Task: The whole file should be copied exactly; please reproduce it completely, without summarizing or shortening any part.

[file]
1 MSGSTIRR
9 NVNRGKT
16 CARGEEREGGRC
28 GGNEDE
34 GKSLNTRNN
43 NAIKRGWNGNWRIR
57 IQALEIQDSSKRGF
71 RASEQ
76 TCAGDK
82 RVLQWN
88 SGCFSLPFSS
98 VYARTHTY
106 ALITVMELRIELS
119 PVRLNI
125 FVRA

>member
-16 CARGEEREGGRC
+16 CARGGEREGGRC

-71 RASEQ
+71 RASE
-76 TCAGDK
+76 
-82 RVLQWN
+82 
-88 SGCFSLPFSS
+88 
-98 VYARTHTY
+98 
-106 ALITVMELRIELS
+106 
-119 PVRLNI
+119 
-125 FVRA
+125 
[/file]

1 MSGSTIRR
9 NVNRGKT
16 CARGEEREGGRC
28 GGNEDE
34 GKSLNTRNN
43 NAIKRGWNGNWRIR
57 IQALEIQDSSKRGF
71 RASEQ
76 TCAGDK
82 RVLQWN
88 SGCFSLPFSS
98 VYARTHTY
106 ALITVMELRIELS
119 PVRLNI
125 FVRA

>member
-16 CARGEEREGGRC
+16 CARGGEREGGRC

-71 RASEQ
+71 RASE
-76 TCAGDK
+76 
-82 RVLQWN
+82 
-88 SGCFSLPFSS
+88 
-98 VYARTHTY
+98 
-106 ALITVMELRIELS
+106 
-119 PVRLNI
+119 
-125 FVRA
+125 